We measured individual initiatives during this time and tweaked and improved along the way.  The significant measure that tells us that we were getting this right most of the time, is an overall colleague engagement score which increased by 6% points between 2019 and 2020 and colleagues continuing to feel connected, supported and safe whilst working. For us as a communications team we were particularly pleased that the vast majority of colleagues (80 - 90%) felt that communications they received during this period was useful.

How important is an internal comms strategy and what tactics do you deploy?

As we come out of the other side of the pandemic, we’ve taken the opportunity to review our Internal Communications strategy.  It helps us focus on what we do as a team to support the organisation’s mission and where we add value. It provides the framework to organise and prioritise workloads and speeds up decision making. We use the 4 pillars of engagement as a framework

  • developing a coherent internal narrative which we weave into corporate communications to reinforce priorities and behaviours,
  • facilitate opportunities to give our colleagues a voice, whether it’s through a Q&A session with senior colleagues or through regular surveys
  • support our leadership by raising their visibility as champions for certain areas of work
  • providing guidance on how they communicate more locally with their teams with integrity and authenticity

How do you align your internal comms to the HSE brand?

Colleagues already have a very strong connection with our purpose and what the “brand” stands for. It will be our challenge in IC to help to maintain this connection through a period of change. Our activity must be aligning with the new strategy and will include a refreshed look and feel for channels and content, that focuses on celebrating the wide range of successful delivery across the organisation against objectives.    

What would you like your internal comms ‘brand’ to stand for and are you doing any work to close the gap?  

We’re in the process of re-evaluating our team “brand” and we’re still working on the precise wording but it goes something like this;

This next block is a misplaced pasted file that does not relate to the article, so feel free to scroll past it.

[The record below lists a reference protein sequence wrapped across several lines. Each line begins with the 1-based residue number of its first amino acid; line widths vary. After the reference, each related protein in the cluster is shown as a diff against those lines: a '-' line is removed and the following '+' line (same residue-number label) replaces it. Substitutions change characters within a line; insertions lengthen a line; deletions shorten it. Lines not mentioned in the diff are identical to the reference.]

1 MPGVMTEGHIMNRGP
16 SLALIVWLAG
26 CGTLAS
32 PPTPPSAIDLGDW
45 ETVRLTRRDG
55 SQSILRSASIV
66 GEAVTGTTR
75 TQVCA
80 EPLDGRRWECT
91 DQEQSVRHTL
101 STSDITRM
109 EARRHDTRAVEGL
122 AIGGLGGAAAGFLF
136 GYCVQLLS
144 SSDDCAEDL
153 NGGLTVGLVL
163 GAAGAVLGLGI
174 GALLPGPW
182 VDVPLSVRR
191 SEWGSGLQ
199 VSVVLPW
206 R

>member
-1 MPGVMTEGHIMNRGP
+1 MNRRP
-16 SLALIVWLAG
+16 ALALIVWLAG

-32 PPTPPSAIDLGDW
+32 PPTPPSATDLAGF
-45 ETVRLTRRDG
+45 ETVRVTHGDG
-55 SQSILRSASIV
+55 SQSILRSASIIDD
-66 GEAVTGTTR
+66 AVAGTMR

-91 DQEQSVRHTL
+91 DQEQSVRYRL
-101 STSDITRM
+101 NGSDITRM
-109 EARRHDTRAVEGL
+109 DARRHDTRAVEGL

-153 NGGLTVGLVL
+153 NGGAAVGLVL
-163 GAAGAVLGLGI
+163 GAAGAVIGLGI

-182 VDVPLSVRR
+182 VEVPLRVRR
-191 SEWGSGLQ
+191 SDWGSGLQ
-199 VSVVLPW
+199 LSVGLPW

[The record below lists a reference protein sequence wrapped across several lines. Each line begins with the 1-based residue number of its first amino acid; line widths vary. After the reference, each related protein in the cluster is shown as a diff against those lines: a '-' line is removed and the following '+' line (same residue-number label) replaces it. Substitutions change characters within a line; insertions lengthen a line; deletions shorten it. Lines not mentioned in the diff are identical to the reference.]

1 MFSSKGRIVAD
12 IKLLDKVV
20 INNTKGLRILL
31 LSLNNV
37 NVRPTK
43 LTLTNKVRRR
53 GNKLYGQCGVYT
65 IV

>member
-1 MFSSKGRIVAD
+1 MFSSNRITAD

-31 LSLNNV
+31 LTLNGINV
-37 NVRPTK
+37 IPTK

The focus of the Internal Communications team is to promote the organisation’s values, ambitions, and support colleagues to deliver organisational objectives. We amplify all voices so that we can connect to one another, understand our role, recognised our achievements, and work together to protect people and places.

As trusted advisors, we offer strategic expertise and facilitate open dialogues between colleagues and senior leaders to open the conversation up and help make our organisation a great place to work. 

Our strategy for the next few years has just been agreed and continuing with all our great work to date we’ll be actively learning more about what internal communications are being delivered at a local level and how we can add value and sourcing more content for our channels. We can be quite shy about our achievements internally and we need to encourage sharing of experience.  

Learn more about Internal Communications:

Find out about the latest CIM workshop for Internal communications. This workshop is designed for those with responsibility for internal communications. It is also valuable for those in broader functions such as HR, CSR or PR who take on certain responsibilities for employee communication and want to understand more about the discipline of internal communications and unlock higher levels of employee engagement.